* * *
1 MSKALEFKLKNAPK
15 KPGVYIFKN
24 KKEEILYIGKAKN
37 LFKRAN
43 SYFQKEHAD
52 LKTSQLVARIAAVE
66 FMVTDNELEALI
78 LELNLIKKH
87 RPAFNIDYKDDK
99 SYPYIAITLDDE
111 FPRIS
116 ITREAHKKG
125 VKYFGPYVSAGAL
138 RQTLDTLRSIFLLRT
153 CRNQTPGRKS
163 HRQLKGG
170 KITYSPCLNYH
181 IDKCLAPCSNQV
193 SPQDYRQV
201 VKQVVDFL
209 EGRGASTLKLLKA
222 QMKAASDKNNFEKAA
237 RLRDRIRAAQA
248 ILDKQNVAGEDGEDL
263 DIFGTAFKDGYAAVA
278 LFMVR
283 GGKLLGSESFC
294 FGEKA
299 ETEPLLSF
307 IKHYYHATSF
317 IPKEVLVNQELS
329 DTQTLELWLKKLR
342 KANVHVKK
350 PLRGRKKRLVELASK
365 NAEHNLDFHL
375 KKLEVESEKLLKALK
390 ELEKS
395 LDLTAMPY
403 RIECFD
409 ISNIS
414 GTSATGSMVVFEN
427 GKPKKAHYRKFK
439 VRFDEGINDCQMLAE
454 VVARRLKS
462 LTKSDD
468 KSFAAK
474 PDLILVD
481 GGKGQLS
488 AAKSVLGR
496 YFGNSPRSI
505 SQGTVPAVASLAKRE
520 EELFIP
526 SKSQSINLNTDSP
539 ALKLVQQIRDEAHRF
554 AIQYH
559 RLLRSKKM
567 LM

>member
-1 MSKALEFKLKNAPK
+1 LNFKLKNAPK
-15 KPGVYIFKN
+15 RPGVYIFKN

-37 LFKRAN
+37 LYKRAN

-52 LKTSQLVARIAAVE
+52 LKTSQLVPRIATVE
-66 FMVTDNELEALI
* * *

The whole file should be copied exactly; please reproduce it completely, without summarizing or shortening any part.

1 MSKALEFKLKNAPK
15 KPGVYIFKN
24 KKEEILYIGKAKN
37 LFKRAN
43 SYFQKEHAD
52 LKTSQLVARIAAVE
66 FMVTDNELEALI
78 LELNLIKKH
87 RPAFNIDYKDDK
99 SYPYIAITLDDE
111 FPRIS
116 ITREAHKKG
125 VKYFGPYVSAGAL
138 RQTLDTLRSIFLLRT
153 CRNQTPGRKS
163 HRQLKGG
170 KITYSPCLNYH
181 IDKCLAPCSNQV
193 SPQDYRQV
201 VKQVVDFL
209 EGRGASTLKLLKA
222 QMKAASDKNNFEKAA
237 RLRDRIRAAQA
248 ILDKQNVAGEDGEDL
263 DIFGTAFKDGYAAVA
278 LFMVR
283 GGKLLGSESFC
294 FGEKA
299 ETEPLLSF
307 IKHYYHATSF
317 IPKEVLVNQELS
329 DTQTLELWLKKLR
342 KANVHVKK
350 PLRGRKKRLVELASK
365 NAEHNLDFHL
375 KKLEVESEKLLKALK
390 ELEKS
395 LDLTAMPY
403 RIECFD
409 ISNIS
414 GTSATGSMVVFEN
427 GKPKKAHYRKFK
439 VRFDEGINDCQMLAE
454 VVARRLKS
462 LTKSDD
468 KSFAAK
474 PDLILVD
481 GGKGQLS
488 AAKSVLGR
496 YFGNSPRSI
505 SQGTVPAVASLAKRE
520 EELFIP
526 SKSQSINLNTDSP
539 ALKLVQQIRDEAHRF
554 AIQYH
559 RLLRSKKM
567 LM

>member
-1 MSKALEFKLKNAPK
+1 LNFKLKNAPK
-15 KPGVYIFKN
+15 RPGVYIFKN

-37 LFKRAN
+37 LYKRAN

-52 LKTSQLVARIAAVE
+52 LKTSQLVPRIATVE
-66 FMVTDNELEALI